However, I still think that this is a particular kind of crime and I do not believe that there is anything analogous to it. The noble and learned Lord, Lord Hailsham of Saint Marylebone, quoted the case of a murderer or a person accused of murder—


I said, "acquitted".


—a person acquitted of murder who was able to produce an alibi. Some people choose to do it that way. Your Lordships will remember that the noble Duke, the Duke of Denver, chose before your Lordships' House to risk being hanged rather than to give away the identity of his mistress. The fact is, however, that in these cases you have to admit something which is in the twilit area between sin and not approved of by public policy in this country but which is not actually a crime. My noble friend Lord Wigoder suggested to me that there were other analogous cases, such as a solicitor accused of a peculation who had to say in his defence, "It wasn't peculation; I was merely very inefficient".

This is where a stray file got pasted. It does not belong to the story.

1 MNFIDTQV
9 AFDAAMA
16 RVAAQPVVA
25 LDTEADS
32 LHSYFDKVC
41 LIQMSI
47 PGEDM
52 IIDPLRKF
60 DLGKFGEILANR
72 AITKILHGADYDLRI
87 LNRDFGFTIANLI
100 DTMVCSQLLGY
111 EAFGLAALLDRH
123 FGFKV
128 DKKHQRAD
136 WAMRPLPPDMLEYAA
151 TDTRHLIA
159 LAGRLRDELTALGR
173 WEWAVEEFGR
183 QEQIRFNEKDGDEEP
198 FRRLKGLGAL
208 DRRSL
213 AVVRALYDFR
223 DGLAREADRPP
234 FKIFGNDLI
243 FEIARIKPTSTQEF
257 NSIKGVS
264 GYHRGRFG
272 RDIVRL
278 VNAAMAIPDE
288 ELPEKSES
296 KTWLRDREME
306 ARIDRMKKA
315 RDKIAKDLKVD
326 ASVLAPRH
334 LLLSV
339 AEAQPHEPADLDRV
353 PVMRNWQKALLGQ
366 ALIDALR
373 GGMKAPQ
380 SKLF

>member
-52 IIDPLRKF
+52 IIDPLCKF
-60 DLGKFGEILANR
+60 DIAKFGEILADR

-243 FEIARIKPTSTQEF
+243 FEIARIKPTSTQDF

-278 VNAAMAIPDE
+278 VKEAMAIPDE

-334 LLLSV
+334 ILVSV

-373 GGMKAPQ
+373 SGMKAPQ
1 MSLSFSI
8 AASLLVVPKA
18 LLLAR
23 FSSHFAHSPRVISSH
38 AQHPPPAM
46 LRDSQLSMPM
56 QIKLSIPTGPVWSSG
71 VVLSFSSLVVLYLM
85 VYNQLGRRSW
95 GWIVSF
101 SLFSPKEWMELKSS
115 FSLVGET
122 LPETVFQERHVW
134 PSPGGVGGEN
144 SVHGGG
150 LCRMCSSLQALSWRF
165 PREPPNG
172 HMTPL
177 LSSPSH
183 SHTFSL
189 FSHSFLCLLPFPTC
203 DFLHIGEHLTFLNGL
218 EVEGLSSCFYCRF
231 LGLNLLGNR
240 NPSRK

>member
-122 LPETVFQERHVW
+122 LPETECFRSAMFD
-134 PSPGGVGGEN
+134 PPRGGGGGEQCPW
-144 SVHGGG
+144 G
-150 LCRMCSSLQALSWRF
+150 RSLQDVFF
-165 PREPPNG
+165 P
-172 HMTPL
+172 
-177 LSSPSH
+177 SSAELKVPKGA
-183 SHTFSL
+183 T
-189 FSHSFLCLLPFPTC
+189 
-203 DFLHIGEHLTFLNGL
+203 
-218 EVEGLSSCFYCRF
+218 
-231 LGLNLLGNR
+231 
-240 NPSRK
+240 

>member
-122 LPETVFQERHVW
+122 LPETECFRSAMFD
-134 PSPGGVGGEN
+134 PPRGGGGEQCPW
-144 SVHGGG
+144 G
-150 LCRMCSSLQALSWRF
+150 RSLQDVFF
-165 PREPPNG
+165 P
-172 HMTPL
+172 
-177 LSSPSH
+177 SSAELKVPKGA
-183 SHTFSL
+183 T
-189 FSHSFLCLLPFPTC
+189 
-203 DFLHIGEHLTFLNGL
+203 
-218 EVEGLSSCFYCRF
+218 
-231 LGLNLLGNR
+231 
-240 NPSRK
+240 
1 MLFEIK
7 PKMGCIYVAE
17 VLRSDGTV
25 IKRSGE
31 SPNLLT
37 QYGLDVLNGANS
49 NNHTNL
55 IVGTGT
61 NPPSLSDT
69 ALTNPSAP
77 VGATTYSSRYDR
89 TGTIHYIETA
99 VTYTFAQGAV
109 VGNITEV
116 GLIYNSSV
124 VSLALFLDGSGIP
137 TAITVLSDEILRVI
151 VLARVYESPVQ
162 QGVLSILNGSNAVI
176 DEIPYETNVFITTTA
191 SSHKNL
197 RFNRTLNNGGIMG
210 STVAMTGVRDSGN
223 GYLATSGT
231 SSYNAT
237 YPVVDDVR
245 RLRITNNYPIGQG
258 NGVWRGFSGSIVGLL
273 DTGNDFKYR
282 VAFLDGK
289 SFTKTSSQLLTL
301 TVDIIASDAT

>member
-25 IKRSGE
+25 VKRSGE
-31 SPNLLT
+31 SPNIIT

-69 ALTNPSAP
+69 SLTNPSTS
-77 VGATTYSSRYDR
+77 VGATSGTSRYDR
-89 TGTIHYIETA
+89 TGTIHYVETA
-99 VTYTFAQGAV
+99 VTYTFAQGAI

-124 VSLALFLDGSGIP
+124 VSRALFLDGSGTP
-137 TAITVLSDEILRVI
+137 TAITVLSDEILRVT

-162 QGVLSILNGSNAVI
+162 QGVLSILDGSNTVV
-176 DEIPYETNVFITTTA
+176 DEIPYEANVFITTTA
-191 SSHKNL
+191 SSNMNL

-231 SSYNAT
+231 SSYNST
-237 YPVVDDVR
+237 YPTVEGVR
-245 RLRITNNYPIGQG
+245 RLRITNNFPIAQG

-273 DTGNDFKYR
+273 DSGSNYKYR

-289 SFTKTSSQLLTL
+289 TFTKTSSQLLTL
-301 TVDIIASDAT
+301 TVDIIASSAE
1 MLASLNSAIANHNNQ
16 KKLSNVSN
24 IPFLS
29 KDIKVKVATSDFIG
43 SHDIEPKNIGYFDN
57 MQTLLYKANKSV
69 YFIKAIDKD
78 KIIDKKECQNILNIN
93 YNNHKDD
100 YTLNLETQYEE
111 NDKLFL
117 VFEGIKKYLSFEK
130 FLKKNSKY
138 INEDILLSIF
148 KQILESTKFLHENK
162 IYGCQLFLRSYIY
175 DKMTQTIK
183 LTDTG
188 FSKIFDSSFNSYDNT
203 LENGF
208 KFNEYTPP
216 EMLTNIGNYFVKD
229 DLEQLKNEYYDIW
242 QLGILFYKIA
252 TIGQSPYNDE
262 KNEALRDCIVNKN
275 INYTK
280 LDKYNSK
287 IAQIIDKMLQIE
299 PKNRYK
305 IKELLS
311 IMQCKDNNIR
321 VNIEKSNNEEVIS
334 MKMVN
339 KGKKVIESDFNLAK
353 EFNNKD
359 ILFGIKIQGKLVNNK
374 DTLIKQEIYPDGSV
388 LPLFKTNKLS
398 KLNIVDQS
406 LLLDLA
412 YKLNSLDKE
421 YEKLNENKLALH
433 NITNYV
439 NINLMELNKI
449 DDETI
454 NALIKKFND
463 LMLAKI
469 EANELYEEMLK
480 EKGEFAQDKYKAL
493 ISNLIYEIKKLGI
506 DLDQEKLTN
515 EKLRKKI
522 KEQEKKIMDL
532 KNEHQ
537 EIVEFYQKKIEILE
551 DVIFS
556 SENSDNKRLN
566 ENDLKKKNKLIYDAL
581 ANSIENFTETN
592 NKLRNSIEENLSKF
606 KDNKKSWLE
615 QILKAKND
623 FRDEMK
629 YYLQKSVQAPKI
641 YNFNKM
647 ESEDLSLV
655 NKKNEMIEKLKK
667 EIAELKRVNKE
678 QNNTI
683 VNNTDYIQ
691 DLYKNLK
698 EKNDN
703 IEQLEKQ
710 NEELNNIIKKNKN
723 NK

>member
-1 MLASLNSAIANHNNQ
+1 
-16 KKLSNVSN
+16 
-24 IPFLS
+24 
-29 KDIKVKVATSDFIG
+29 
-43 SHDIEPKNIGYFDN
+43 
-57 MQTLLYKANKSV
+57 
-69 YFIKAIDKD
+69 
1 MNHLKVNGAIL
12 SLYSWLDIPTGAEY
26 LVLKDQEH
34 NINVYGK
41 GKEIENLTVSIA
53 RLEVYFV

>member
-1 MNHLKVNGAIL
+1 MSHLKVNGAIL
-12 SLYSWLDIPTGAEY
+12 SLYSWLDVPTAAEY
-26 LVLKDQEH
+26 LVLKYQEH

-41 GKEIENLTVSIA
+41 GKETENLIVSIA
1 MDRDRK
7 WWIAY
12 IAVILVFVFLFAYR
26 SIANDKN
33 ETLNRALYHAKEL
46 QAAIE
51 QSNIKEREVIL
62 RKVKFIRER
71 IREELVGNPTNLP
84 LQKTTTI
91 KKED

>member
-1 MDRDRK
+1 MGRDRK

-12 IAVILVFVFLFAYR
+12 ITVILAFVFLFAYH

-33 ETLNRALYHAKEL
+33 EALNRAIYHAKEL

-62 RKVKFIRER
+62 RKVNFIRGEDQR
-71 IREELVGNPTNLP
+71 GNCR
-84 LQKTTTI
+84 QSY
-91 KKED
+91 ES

It seems to me that there is a difference in a lot of these cases that the inefficiency is something which is of public interest and in the public interest it should be known, and that the adultery is nobody's business except those who actually commit it. I should have thought this was the only class of case in which such an enormous proportion of people have to conduct their defence by admitting something which is seen by the world to be reprehensible and which is yet not a crime. In addition to the case put by the noble Lord, Lord Harris of Greenwich, I think there is a very good case for the retention of this clause.

Clause 6, as amended, agreed to.

Clause 7 [Citation, interpretation, commencement and extent]:

On Question, Whether Clause 7 shall stand part of the Bill?

7.41 p.m.